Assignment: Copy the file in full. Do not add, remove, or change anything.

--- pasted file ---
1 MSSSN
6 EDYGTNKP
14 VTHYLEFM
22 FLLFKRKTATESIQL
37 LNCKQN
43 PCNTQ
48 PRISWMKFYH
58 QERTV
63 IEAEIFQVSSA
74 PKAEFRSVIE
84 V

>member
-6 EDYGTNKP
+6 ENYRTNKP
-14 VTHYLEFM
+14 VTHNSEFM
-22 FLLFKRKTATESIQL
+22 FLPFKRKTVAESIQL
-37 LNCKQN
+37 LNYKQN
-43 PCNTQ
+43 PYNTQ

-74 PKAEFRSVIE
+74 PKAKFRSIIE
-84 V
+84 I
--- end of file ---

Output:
1 MSSSN
6 EDYGTNKP
14 VTHYLEFM
22 FLLFKRKTATESIQL
37 LNCKQN
43 PCNTQ
48 PRISWMKFYH
58 QERTV
63 IEAEIFQVSSA
74 PKAEFRSVIE
84 V

>member
-6 EDYGTNKP
+6 ENYRTNKP
-14 VTHYLEFM
+14 VTHNSEFM
-22 FLLFKRKTATESIQL
+22 FLPFKRKTVAESIQL
-37 LNCKQN
+37 LNYKQN
-43 PCNTQ
+43 PYNTQ

-74 PKAEFRSVIE
+74 PKAKFRSIIE
-84 V
+84 I